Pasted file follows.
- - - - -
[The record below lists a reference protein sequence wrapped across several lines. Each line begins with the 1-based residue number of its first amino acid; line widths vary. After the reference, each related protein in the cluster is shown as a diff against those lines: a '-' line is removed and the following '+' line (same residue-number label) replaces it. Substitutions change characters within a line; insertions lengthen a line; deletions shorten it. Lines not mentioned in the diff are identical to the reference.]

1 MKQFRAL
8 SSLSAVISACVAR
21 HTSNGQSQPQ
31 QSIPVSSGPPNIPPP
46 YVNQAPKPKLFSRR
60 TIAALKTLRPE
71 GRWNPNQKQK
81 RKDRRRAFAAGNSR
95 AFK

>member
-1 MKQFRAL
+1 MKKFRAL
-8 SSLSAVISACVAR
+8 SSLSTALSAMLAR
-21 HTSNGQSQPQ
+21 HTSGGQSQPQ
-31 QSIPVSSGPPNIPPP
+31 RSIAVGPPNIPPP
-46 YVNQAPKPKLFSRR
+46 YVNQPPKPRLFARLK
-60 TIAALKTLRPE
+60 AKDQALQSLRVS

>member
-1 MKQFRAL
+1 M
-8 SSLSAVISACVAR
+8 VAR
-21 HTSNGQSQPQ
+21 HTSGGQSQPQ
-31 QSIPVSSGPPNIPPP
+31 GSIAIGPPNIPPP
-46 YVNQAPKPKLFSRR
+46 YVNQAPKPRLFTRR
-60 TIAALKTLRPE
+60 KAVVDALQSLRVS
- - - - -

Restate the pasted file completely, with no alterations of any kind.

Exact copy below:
[The record below lists a reference protein sequence wrapped across several lines. Each line begins with the 1-based residue number of its first amino acid; line widths vary. After the reference, each related protein in the cluster is shown as a diff against those lines: a '-' line is removed and the following '+' line (same residue-number label) replaces it. Substitutions change characters within a line; insertions lengthen a line; deletions shorten it. Lines not mentioned in the diff are identical to the reference.]

1 MKQFRAL
8 SSLSAVISACVAR
21 HTSNGQSQPQ
31 QSIPVSSGPPNIPPP
46 YVNQAPKPKLFSRR
60 TIAALKTLRPE
71 GRWNPNQKQK
81 RKDRRRAFAAGNSR
95 AFK

>member
-1 MKQFRAL
+1 MKKFRAL
-8 SSLSAVISACVAR
+8 SSLSTALSAMLAR
-21 HTSNGQSQPQ
+21 HTSGGQSQPQ
-31 QSIPVSSGPPNIPPP
+31 RSIAVGPPNIPPP
-46 YVNQAPKPKLFSRR
+46 YVNQPPKPRLFARLK
-60 TIAALKTLRPE
+60 AKDQALQSLRVS

>member
-1 MKQFRAL
+1 M
-8 SSLSAVISACVAR
+8 VAR
-21 HTSNGQSQPQ
+21 HTSGGQSQPQ
-31 QSIPVSSGPPNIPPP
+31 GSIAIGPPNIPPP
-46 YVNQAPKPKLFSRR
+46 YVNQAPKPRLFTRR
-60 TIAALKTLRPE
+60 KAVVDALQSLRVS